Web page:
Death threats and police escorts – an ousted ex-leader has revealed what it’s really like heading up Oldham council.

The election curse afflicting the borough’s leaders struck again last week, with Amanda Chadderton becoming the third Labour boss in three years to be unseated.

She came fourth in Royton South in the local elections, 21 votes short of third place which would have secured her one of the three seats for the ward in the chamber.

Ms Chadderton polled 923 votes, compared to first place winner and political newcomer, independent Maggie Hurley with 1,039.

The former councillor, who was first elected in 2011 aged 25, took up the role of leader in May last year, after previous incumbent Arooj Shah also lost her seat. Ms Shah had taken over from Sean Fielding, who was defeated in the 2021 local elections.

The borough’s first openly gay leader, Ms Chadderton said the discourse in Oldham – especially on social media – had become ‘toxic’, especially during the election campaign.

Ms Chadderton said: “It was always going to be difficult, and I knew that. We are an outlier that we’ve lost three leaders in three years, and there’s absolutely no denying that.

“I’m very personally resilient and I try not to get sucked into it, but the reality is, I have death threats, my house is double alarmed, I carry a police alarm. The police have had to follow me home so no one else follows me home.”

It was the first election to take place following the assurance review into child sexual exploitation (CSE) in the borough which was published last summer.

The review was damning of failures by both police and council to protect vulnerable young people from abuse in the years 2011 to 2014, and in a specific case dating back to 2005.

However, the review team found no evidence of a widespread cover-up of sexual exploitation in the borough.

Campaigning in key wards this year – including Royton South – focused on the issue of grooming and sexual exploitation of children.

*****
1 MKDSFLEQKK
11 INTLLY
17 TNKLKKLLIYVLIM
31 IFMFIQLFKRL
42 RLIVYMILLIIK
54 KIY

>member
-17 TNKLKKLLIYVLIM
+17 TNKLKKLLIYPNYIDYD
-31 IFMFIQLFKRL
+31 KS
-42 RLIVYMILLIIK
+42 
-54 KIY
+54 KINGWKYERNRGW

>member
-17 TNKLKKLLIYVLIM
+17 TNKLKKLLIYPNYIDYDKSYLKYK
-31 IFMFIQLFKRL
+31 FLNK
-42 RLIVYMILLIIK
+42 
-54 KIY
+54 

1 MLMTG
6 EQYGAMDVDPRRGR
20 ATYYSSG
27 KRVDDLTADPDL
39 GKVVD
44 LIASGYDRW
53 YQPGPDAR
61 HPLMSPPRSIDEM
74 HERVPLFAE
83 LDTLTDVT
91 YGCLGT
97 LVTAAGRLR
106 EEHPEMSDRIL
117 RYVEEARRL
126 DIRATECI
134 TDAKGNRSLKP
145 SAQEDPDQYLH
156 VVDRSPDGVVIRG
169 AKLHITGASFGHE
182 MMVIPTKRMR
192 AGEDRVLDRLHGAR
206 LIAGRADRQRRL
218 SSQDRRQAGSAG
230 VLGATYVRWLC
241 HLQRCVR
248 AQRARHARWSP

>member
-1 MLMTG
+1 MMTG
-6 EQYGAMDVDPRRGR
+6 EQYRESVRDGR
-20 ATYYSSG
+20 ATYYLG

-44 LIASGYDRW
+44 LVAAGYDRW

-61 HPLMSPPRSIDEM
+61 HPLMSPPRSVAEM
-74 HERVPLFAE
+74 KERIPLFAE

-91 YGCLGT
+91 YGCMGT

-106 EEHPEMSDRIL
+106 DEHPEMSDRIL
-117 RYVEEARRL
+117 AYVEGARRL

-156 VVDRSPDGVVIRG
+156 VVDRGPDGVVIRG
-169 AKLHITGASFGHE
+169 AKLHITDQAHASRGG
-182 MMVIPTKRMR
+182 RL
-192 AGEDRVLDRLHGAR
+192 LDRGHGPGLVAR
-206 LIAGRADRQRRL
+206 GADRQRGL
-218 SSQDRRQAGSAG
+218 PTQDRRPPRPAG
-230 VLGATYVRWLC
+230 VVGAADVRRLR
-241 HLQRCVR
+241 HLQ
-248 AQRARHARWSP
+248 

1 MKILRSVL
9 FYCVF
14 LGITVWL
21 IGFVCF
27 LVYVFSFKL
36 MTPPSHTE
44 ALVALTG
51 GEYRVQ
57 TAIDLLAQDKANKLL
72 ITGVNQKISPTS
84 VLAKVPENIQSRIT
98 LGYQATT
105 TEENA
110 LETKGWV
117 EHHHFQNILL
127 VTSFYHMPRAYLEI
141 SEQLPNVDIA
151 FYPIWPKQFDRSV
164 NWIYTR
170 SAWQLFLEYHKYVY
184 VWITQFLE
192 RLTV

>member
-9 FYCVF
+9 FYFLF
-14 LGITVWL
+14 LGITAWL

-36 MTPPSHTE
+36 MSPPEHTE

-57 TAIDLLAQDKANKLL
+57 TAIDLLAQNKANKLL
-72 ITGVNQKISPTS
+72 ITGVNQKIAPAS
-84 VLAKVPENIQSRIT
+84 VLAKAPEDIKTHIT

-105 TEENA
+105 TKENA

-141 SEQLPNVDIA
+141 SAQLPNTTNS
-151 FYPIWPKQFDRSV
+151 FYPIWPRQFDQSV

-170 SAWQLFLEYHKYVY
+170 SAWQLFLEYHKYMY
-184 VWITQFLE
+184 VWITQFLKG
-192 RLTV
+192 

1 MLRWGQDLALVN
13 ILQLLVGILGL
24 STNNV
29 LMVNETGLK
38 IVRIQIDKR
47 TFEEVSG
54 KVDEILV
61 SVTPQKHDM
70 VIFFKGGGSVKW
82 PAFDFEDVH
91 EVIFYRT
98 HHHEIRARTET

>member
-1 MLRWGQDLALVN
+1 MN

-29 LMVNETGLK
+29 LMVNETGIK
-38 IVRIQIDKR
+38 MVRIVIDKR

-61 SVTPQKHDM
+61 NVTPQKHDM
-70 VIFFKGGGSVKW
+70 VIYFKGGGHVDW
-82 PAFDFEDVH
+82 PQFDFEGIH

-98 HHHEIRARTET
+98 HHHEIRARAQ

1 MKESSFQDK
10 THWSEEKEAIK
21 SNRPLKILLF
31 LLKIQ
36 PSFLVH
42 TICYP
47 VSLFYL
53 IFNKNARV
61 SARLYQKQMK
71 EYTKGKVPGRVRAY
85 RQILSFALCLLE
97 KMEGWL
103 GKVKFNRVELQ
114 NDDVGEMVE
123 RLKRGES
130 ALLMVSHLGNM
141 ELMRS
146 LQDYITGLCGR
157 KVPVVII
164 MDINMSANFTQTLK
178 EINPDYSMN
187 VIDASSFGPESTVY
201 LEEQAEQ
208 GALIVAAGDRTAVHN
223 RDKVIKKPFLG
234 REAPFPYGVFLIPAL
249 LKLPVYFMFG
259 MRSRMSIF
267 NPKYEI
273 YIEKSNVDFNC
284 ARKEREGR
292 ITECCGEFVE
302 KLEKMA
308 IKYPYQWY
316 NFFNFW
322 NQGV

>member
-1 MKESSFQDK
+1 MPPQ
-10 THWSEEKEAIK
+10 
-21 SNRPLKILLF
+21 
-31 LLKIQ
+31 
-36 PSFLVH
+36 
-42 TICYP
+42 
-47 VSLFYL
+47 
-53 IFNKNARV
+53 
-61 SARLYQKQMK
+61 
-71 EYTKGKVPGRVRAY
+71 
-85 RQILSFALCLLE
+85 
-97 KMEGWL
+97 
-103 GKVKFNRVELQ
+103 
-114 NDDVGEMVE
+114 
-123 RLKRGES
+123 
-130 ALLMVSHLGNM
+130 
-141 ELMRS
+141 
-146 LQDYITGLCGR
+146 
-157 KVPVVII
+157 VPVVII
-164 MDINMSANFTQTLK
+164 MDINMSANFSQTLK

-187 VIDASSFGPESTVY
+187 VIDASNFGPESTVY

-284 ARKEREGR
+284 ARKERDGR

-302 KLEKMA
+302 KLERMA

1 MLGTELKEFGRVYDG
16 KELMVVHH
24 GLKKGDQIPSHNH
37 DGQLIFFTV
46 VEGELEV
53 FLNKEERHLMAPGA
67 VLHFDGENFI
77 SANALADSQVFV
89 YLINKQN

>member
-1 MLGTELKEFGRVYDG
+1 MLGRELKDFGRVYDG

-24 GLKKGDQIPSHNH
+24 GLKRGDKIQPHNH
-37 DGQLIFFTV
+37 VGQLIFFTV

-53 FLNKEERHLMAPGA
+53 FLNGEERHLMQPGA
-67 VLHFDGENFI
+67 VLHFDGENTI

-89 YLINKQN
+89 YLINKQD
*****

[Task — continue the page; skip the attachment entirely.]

Ms Chadderton said: “Over the course of this election, there was just leaflet after leaflet put out calling me a groomer, calling me a paedo protector and they have absolutely nothing policy-wise to say, and the only thing they talk about is CSE and that I’m hiding grooming gangs.

“It’s a conspiracy theory. We had a report that said in black and white there was no cover-up.

“But the problem is in Oldham it’s become so toxic over the past few years and that is the reason that I’m the third leader that has lost, and why we do lose seats.

“Of course it’s difficult to counteract because some of it is a conspiracy theory, then they play on dog-whistle politics, some of it is overtly racist and I’ve seen that in previous years. It’s a kind of politics that appeals to the lowest common denominator.”

On whether she would consider standing again, following the example of previous leader Arooj Shah who was elected as councillor in St Mary’s ward this time round, Ms Chadderton is undecided.

“For now, I’ll probably get my life back. I’ll be happy not to be harassed on the internet non-stop,” she said.

“I’ll be happy to be able to go to the pub and not to scan the pub thinking ‘is there someone in here who doesn’t like me’, or is something going to happen.

“I’ll get time back with my daughter. And I’ll see in 12 months time. It’s hard work, and it’s hard work in Oldham.

“I’ve absolutely loved being a councillor in Royton and being leader was my dream job.

"But being a councillor in Oldham and putting yourself up to that level of scrutiny comes at quite a large personal cost.

“But if I look back I don’t regret standing for leader. Politics is a popularity contest and it’s a rush when you win and it’s a lot less of a rush when you don’t win. But that’s the nature of the game.”

In terms of who takes over at the helm of the Labour group now, Ms Chadderton said there is question of ‘what does Oldham Labour group stand for, and how do we move away from the shadow of the past’.

“Because the group and the council have to move forward,” she added. “We cannot look backwards for the answer to that.”

The election on May 4 was the first all-out contest in the borough for nearly two decades where all 60 seats went to the ballot box.

In total Labour managed to secure 32 seats, but their majority has been slashed from five to just two, meaning the borough teeters on the verge of no overall control.

The make-up of the town hall is now 32 Labour members, 11 Conservatives, ten Liberal Democrats, three Failsworth Independent Party members and four independents.